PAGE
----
Moreover, when U.S. President Joe Biden visited the West Bank for a few hours in mid-July, journalists covering the press conference were not allowed to ask questions. Nevertheless, they wore black shirts with Shireen’s picture, demanding justice for her murder. A picture of her took up a chair during the visit that she would have been covering.
Even when Biden spoke about Shireen, he couldn’t pronounce her name correctly. He reiterated the need for “stopping the daily killing and arrests on daily basis; and holding the killers of the martyr journalist, Shireen Abu Akleh—they need to be held accountable”. However, on July 4, the United States had already issued a report saying that the bullet came from the Israeli soldiers’ side but couldn’t determine whether it was intentional, and that the bullet was “badly damaged”.
Such evasion of responsibility makes the United States appear as if it is aiding Israel in getting away with murdering a well-known Palestinian-American journalist. This could only lead to more intimidation and the targeting of more journalists.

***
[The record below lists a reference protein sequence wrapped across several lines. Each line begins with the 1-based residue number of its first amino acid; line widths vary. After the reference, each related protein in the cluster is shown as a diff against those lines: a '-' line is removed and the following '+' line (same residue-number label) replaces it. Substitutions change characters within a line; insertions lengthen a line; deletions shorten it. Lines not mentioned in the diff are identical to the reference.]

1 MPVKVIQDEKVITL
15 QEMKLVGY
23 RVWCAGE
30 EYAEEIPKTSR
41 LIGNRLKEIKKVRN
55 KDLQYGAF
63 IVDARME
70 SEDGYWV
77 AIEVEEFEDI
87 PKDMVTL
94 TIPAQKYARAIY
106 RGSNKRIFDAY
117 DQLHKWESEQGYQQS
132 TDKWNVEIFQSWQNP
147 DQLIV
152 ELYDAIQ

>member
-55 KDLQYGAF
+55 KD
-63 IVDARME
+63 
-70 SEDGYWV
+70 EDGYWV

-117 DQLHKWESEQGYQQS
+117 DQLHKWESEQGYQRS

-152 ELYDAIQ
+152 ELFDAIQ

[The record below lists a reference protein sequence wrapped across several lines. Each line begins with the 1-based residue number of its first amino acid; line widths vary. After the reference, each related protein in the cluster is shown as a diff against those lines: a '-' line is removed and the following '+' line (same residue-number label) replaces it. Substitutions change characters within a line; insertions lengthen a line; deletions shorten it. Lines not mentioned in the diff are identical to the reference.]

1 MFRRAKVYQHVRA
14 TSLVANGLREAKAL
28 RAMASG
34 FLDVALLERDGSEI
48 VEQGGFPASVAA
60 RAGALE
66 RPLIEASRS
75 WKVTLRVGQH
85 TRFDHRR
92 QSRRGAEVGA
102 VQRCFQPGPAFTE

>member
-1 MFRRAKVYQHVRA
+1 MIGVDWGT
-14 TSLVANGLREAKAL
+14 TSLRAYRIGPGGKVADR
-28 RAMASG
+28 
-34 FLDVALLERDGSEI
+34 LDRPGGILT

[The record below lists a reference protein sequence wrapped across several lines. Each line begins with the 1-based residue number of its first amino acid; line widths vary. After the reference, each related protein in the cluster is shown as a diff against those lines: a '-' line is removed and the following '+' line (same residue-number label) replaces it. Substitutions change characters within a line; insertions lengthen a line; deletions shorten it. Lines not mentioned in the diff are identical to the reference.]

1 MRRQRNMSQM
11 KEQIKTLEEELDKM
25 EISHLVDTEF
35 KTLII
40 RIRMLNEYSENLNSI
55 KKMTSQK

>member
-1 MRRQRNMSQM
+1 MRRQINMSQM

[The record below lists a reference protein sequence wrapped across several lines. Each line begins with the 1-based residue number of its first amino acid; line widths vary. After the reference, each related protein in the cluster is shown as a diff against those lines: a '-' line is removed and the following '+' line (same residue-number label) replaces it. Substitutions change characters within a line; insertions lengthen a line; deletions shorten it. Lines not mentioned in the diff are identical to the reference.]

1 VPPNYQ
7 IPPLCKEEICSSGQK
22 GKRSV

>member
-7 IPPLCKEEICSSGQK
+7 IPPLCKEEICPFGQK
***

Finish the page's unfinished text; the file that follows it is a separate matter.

Seeing Attacks on Journalists in a Different Light
Attacks on journalists did not start with Shireen. Media sources say that since 2000, Israel has killed forty-eight journalists in the West Bank and the Gaza Strip. You’d barely find a field journalist who has not been either beaten, intimidated, or arrested, if not tear-gassed or hit by rubber-coated bullets, or even live ammunition.
Palestinian photojournalist Muath Amarneh, who lost his left eye to a rubber-coated bullet while covering a protest in 2020, bears witness to how journalists are attacked for the very reason that they’re journalists. This type of Israeli intimidation only makes Palestinian journalists more adamant to continue to report on the ground. Our voices will get louder each time we feel they are pushing us away. We know that our mere presence in the field exposes the brutality of the Israeli army, even if our side of the story is constantly questioned or disputed. For example, the story of the killing of young Palestinian Nadeem Nouarra only made headlines after a CNN video disputed the Israeli narrative and showed how an Israeli sniper killed the 16-year-old boy.